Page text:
Washington Journal of Law, Technology & Arts


Emery S. Kobor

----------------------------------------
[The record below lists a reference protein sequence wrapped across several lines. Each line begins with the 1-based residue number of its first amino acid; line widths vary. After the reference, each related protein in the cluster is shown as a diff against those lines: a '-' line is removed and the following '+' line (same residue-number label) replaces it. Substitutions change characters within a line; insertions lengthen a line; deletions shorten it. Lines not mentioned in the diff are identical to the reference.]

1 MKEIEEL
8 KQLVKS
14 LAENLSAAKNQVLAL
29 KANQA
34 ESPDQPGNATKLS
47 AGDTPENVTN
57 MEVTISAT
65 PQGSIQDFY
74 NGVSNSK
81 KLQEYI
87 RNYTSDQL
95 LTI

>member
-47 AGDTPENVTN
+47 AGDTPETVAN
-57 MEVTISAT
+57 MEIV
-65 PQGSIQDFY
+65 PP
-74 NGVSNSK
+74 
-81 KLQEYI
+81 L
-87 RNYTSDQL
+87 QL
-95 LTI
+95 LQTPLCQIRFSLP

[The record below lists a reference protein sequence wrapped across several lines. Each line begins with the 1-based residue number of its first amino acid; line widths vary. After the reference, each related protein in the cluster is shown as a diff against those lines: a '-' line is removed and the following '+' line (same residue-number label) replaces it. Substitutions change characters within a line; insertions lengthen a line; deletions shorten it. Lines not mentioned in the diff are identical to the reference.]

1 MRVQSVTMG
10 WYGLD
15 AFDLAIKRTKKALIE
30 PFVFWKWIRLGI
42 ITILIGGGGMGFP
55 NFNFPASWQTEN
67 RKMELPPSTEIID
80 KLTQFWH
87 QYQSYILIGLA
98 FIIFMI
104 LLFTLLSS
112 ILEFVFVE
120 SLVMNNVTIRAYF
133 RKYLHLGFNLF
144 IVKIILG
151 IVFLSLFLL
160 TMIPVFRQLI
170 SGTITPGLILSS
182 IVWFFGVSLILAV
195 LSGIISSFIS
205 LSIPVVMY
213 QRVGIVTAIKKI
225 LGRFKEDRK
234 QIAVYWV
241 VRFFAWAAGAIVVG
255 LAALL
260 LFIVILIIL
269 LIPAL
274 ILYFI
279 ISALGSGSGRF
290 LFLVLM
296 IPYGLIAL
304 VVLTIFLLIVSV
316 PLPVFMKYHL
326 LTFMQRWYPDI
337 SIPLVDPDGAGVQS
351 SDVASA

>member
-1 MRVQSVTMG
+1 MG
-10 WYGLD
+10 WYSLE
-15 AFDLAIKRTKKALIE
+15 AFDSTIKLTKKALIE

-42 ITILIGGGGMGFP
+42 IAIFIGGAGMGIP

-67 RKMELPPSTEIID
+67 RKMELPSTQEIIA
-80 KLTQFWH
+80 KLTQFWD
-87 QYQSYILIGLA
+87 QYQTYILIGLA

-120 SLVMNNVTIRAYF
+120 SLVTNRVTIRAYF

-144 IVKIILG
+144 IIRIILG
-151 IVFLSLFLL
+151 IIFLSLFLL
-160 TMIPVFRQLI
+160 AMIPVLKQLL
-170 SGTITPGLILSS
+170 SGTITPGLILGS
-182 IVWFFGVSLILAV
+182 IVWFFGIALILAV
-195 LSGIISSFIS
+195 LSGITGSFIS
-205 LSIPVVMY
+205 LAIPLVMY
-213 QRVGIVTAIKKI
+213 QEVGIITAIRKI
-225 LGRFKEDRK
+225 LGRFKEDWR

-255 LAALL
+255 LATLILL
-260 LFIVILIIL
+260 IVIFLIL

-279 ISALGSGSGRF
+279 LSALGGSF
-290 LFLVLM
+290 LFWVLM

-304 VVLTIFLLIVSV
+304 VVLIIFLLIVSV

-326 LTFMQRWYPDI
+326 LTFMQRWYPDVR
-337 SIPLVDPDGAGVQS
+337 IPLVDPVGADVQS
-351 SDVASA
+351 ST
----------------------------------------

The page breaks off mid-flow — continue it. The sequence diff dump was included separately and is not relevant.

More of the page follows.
This Article explains that the application of anti-money laundering (AML) regulation, supervision, and enforcement is relevant to financial inclusion, but is not, in itself, necessarily determinative of the success or failure of financial inclusion initiatives or their impact on economic growth. Successful payments system innovation, particularly payment tools targeting underserved markets, requires effective entrepreneurship operating in an environment of good governance and rational economic policies. AML safeguards help to deter corruption and other forms of financial crime, which helps to establish and maintain economic stability and preserve the rule of law, creating a supportive environment for innovation and financial inclusion. This Article explains that the revised Financial Action Task Force (FATF) Recommendations, the international standard for AML practices, promote a risk-based approach to implementation, allowing countries flexibility in order to encourage the widest possible participation in the regulated and supervised financial system.

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